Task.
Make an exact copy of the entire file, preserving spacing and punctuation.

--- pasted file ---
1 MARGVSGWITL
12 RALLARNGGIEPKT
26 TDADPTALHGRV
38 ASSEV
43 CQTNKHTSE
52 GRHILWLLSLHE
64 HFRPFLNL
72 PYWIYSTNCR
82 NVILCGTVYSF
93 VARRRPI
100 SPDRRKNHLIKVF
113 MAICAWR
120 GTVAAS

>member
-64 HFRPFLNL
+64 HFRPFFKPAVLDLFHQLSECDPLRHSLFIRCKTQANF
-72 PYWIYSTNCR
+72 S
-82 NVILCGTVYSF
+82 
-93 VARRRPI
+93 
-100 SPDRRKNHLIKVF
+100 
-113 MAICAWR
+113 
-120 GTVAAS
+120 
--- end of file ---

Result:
1 MARGVSGWITL
12 RALLARNGGIEPKT
26 TDADPTALHGRV
38 ASSEV
43 CQTNKHTSE
52 GRHILWLLSLHE
64 HFRPFLNL
72 PYWIYSTNCR
82 NVILCGTVYSF
93 VARRRPI
100 SPDRRKNHLIKVF
113 MAICAWR
120 GTVAAS

>member
-64 HFRPFLNL
+64 HFRPFFKPAVLDLFHQLSECDPLRHSLFIRCKTQANF
-72 PYWIYSTNCR
+72 S
-82 NVILCGTVYSF
+82 
-93 VARRRPI
+93 
-100 SPDRRKNHLIKVF
+100 
-113 MAICAWR
+113 
-120 GTVAAS
+120 